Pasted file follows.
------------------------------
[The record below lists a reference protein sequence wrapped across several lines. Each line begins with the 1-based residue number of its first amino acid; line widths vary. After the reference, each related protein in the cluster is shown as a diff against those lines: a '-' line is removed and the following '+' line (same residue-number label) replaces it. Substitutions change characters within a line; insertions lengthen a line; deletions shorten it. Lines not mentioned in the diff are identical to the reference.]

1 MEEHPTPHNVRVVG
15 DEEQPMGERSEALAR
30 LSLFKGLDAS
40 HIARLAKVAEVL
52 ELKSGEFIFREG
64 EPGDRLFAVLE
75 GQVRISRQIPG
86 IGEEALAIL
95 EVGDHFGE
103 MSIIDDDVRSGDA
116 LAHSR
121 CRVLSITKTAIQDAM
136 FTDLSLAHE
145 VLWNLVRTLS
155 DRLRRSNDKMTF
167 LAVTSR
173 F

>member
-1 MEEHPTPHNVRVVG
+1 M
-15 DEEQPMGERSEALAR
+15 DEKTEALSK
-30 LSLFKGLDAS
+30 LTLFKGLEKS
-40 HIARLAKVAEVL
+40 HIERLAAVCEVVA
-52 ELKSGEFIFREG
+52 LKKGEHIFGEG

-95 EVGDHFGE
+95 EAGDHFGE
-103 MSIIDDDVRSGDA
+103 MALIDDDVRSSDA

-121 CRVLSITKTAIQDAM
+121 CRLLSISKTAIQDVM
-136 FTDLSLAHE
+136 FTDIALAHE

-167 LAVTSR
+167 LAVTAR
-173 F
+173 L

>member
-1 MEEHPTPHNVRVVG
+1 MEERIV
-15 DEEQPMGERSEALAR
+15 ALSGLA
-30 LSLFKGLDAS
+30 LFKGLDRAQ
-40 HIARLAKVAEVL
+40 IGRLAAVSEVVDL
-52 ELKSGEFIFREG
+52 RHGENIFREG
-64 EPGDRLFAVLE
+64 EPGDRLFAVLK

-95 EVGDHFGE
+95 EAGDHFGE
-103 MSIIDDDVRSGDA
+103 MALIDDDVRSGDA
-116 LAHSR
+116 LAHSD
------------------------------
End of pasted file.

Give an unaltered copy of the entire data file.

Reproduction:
[The record below lists a reference protein sequence wrapped across several lines. Each line begins with the 1-based residue number of its first amino acid; line widths vary. After the reference, each related protein in the cluster is shown as a diff against those lines: a '-' line is removed and the following '+' line (same residue-number label) replaces it. Substitutions change characters within a line; insertions lengthen a line; deletions shorten it. Lines not mentioned in the diff are identical to the reference.]

1 MEEHPTPHNVRVVG
15 DEEQPMGERSEALAR
30 LSLFKGLDAS
40 HIARLAKVAEVL
52 ELKSGEFIFREG
64 EPGDRLFAVLE
75 GQVRISRQIPG
86 IGEEALAIL
95 EVGDHFGE
103 MSIIDDDVRSGDA
116 LAHSR
121 CRVLSITKTAIQDAM
136 FTDLSLAHE
145 VLWNLVRTLS
155 DRLRRSNDKMTF
167 LAVTSR
173 F

>member
-1 MEEHPTPHNVRVVG
+1 M
-15 DEEQPMGERSEALAR
+15 DEKTEALSK
-30 LSLFKGLDAS
+30 LTLFKGLEKS
-40 HIARLAKVAEVL
+40 HIERLAAVCEVVA
-52 ELKSGEFIFREG
+52 LKKGEHIFGEG

-95 EVGDHFGE
+95 EAGDHFGE
-103 MSIIDDDVRSGDA
+103 MALIDDDVRSSDA

-121 CRVLSITKTAIQDAM
+121 CRLLSISKTAIQDVM
-136 FTDLSLAHE
+136 FTDIALAHE

-167 LAVTSR
+167 LAVTAR
-173 F
+173 L

>member
-1 MEEHPTPHNVRVVG
+1 MEERIV
-15 DEEQPMGERSEALAR
+15 ALSGLA
-30 LSLFKGLDAS
+30 LFKGLDRAQ
-40 HIARLAKVAEVL
+40 IGRLAAVSEVVDL
-52 ELKSGEFIFREG
+52 RHGENIFREG
-64 EPGDRLFAVLE
+64 EPGDRLFAVLK

-95 EVGDHFGE
+95 EAGDHFGE
-103 MSIIDDDVRSGDA
+103 MALIDDDVRSGDA
-116 LAHSR
+116 LAHSD